Law enforcement is in the business of dealing with insecurity. But the one thing that’s always secure about America’s law-enforcement system is the number of immigrants it imprisons each day. The government has written into law the number of non-citizens it seeks to deprive of freedom at any given moment: 34,000.
A study by Detention Watch Network (DWN) and Center for Constitutional Rights (CCR) explores the social impacts of the perverse incentive of the so-called “lockup quota” of 34,000 designated “beds” for immigrant detainees. The system locks in a federal funding stream and sustains jobs, commercial contracts, and a political consensus around the need for ever more “border security.” So the detention industry banks on 34,000 bodies, culled from a bottomless supply of more than 11 million undocumented migrants, as Immigration and Customs Enforcement (ICE) and local police round up and funnel in potential deportees.
DWN and CCR argue that “Local lockup quotas that serve to protect the bottom line of private companies thus incentivize the imprisonment of immigrants.”
The yearly spending—about $2 billion for fiscal 2016—and the headcount are the two numbers that matter. The deportation machine has fueled the churn of warm bodies, which it prioritizes over concerns that other law enforcement systems must deal with like the actual charges against detainees, their due process rights, or questions of their safety or the public’s.
The system has been on overdrive recently as the Obama administration accelerated deportations of Central American refugees who have not qualified for asylum. The goal is to restore “border security” by speeding their re-exile to dangerous home countries.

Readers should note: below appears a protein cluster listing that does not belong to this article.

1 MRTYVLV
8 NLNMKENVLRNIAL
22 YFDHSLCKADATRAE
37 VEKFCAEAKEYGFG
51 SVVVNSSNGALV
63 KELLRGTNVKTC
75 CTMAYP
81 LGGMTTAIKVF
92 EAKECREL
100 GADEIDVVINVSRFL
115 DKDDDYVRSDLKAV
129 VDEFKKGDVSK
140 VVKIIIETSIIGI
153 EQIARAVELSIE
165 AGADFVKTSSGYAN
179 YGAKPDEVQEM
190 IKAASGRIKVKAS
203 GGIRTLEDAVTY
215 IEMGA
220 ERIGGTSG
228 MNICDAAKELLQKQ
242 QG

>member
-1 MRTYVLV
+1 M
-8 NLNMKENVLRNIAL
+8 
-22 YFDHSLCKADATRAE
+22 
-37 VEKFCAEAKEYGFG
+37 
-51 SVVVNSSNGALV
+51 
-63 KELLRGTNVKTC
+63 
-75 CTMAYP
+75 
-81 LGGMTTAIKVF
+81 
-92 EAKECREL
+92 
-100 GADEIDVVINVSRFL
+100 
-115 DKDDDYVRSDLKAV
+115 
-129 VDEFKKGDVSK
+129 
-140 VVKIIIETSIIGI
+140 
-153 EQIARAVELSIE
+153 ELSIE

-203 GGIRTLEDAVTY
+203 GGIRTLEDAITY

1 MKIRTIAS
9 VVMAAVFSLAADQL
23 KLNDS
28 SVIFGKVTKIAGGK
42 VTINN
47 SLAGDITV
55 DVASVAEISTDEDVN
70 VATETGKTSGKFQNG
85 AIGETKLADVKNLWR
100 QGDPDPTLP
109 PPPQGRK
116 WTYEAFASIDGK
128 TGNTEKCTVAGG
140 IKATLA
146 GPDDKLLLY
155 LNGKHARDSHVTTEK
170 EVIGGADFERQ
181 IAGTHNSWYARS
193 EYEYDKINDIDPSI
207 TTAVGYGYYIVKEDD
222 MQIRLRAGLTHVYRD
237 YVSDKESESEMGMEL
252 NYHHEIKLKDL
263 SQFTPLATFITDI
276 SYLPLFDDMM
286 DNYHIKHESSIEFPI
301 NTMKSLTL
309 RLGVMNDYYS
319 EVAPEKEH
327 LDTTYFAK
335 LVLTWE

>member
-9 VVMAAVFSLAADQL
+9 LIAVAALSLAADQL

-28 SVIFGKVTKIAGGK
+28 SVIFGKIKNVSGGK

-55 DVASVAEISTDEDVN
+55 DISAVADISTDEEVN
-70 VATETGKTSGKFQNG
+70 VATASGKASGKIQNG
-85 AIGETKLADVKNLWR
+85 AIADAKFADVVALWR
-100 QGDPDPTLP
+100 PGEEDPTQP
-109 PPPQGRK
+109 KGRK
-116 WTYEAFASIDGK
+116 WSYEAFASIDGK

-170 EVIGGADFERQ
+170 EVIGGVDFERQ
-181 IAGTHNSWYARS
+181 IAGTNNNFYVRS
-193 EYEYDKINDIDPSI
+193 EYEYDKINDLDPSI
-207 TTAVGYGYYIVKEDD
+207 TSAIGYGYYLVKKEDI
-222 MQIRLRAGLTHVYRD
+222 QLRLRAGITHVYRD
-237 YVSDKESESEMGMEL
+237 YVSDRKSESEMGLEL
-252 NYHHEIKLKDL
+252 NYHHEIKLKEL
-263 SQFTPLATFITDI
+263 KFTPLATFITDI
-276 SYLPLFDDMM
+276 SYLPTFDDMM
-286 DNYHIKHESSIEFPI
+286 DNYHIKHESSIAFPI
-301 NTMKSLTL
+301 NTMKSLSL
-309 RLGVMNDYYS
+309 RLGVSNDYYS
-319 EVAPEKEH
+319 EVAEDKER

Migrants are warehoused under convoluted partnerships involving private vendors and state, local, and federal agencies. Homeland Security may contract out security duties to, or use facilities owned by, private vendors—dominated by Corrections Corporation of America (CCA) and GEO Group—with preordained headcount distributions ranging from 285 in Newark to more than 2,000 in San Antonio.
Abuse scandals regularly surface in immigrant detention centers, from allegations of sexual assault to the brutalization of transgender detainees. Though ICE has undertaken numerous reforms in recent years to enhance detainee health-care and regulatory oversight, a 2015 investigation of CCA facilities documented 32 deaths since 2004. Causes included cancer, cardiac arrest, and suicide. Many complain of being shunted into solitary confinement merely for protesting their conditions. Often victims of human rights violations in other countries are retraumatized in prolonged isolation. The social hardships of detention can diminish asylum prospects as they work through a labyrinthine legal bureaucracy.